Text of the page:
On February 19th, interdisciplinary scholars will meet at the Zentrum für Interdisziplinäre Forschung in Bielefeld, to discuss relationships between early modern famine and climatic cooling. The official workshop announcement follows:
Global climate change has put famines back on the agenda. The predicted rise of extreme weather raises the question, how similar events were met in historical societies. However, such studies are challenged by disciplinary constraints. Famines occur at the interface of nature and culture. They involve both the bio-physical as well as the social sphere. Their entanglement highlights the co-evolvement of natural environment and social actions. This broad socio-ecological character extends beyond the reach of individual disciplines. As a result, popular references to the dramatic impact of famines during the premodern era are often based on conjectures.
Once every four years, the International Union for Quaternary Research holds a congress to exchange research and set the agenda for future meetings. This congress will be held next year in Nagoya, Japan, from July 27th to August 2nd. Professors David Nash and Rudolf Brazdil and have proposed a session entitled “Reconstructing Historical Climate Variability Using Documentary Sources,” and they are looking for papers. The session abstract is below. If you are interested in taking part, submit your abstract online before December 20 2014, at: http://goo.gl/rUQMln.
Originally posted on HistoricalClimatology.com.
In Europe, the “Bronze Age” lasted nearly 2,000 years, from approximately 3200 BCE to roughly 600 BCE. In this period, bronze tools were forged for the first time, revolutionizing how Europeans manipulated their world and competed for resources. The first trading networks connected the continent, as navigational knowledge reached heights that Europeans would not exceed until the fifteenth century.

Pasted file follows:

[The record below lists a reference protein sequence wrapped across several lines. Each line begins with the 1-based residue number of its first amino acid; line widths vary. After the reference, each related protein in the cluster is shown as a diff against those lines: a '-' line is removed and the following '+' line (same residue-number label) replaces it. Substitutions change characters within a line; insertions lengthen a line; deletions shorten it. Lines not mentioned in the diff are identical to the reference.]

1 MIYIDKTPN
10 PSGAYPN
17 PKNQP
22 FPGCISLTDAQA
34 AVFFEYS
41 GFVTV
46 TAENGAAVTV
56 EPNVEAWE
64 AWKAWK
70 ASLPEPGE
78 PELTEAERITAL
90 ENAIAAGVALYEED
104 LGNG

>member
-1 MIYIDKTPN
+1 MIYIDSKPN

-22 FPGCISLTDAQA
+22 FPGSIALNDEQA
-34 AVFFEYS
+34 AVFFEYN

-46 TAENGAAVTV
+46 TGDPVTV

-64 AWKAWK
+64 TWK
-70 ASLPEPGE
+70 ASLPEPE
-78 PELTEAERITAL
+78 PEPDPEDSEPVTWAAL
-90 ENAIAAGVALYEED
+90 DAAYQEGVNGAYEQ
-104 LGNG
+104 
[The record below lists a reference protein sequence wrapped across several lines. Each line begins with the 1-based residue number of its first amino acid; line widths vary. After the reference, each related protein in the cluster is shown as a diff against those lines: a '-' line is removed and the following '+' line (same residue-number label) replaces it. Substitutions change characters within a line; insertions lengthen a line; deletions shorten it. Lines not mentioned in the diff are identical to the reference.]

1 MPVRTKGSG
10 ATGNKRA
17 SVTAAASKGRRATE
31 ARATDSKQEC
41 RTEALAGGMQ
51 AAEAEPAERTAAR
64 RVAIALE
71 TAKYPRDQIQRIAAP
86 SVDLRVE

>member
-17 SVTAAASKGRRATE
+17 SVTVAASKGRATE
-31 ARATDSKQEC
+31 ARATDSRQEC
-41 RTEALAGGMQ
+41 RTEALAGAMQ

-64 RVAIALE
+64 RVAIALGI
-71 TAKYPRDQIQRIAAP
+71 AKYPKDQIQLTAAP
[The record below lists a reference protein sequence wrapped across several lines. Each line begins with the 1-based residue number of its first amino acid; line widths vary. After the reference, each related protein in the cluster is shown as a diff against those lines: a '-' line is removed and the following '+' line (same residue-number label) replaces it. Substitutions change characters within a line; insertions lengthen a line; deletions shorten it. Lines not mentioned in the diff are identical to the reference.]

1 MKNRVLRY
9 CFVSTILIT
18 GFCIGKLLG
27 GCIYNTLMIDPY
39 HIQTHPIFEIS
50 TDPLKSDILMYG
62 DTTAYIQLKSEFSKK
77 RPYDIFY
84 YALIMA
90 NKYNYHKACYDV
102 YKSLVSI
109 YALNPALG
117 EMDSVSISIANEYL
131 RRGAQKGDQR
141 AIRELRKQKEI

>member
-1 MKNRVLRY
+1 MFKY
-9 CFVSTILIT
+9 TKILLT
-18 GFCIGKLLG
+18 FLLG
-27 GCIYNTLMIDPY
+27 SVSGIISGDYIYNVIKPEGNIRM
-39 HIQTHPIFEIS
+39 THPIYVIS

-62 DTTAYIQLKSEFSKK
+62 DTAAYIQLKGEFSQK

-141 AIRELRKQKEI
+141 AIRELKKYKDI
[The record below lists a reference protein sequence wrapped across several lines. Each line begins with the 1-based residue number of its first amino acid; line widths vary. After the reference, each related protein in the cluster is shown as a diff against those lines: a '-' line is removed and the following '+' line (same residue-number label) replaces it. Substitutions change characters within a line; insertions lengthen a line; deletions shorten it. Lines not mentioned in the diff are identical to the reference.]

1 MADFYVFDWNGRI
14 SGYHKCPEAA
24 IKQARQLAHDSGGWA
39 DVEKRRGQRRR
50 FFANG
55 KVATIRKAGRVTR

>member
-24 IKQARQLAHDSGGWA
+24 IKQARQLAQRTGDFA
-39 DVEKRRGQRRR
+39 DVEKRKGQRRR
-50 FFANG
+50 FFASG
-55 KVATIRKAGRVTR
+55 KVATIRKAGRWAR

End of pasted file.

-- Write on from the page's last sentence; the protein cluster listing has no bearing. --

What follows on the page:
Centralized “palace economies” flourished throughout Europe and the Middle East, in ancient civilizations we remember today: on Minoan Crete, in Mycenaean Greece, in the Mesopotamian conquests of the Hittites and Akkadians, and of course in Egypt. Then, in the centuries around 1000 BCE, populations collapsed across Europe and the Middle East, sometimes in remarkably sudden events that must have been even more traumatic than the fall of the Roman Empire. In many regions, small, scattered villages were all that remained of the great Bronze Age civilizations. In Europe, it would be centuries before societies of similar complexity would rise again. Read more
The online journal Public Books has published a review by John McNeill of five recent books in climate history by senior scholars, which I link to here.
CfP: Climate Variability and Human Impacts in Central and Eastern Europe during the Last Two Millennia
Workshop: Climate variability and human impacts in Central and Eastern Europe during the last two millennia
The specific goals of the proposed conference are to collate well dated, very high resolution data sets from different archives, which can contribute to the Euro-Med2k synthesis (and broader 2k Network synthesis) in 2016/2017. Furthermore, this meeting will explore questions about early human impacts and, in particular the question of how human impacts can be quantitatively separated from impacts of climate variability.
Abstracts for oral and poster presentations are invited for the following sessions:
1. Historical climatology & documentary data
2. Climate reconstructions from natural archives
3. Past climate modeling, data-model comparisons
4. Proxy calibration
5. Past human impacts on the environment
Abstracts due: 31 Janaury 2015
This conference is co-sponsored by
PAGES 2k Network and Euro-Med 2k http://www.pages-igbp.org/workinggroups/2k-network
PAGES Varves Working Group http://www.pages-igbp.org/workinggroups/varves-wg
PAGES LandCover6k http://www.pages-igbp.org/workinggroups/landcover6k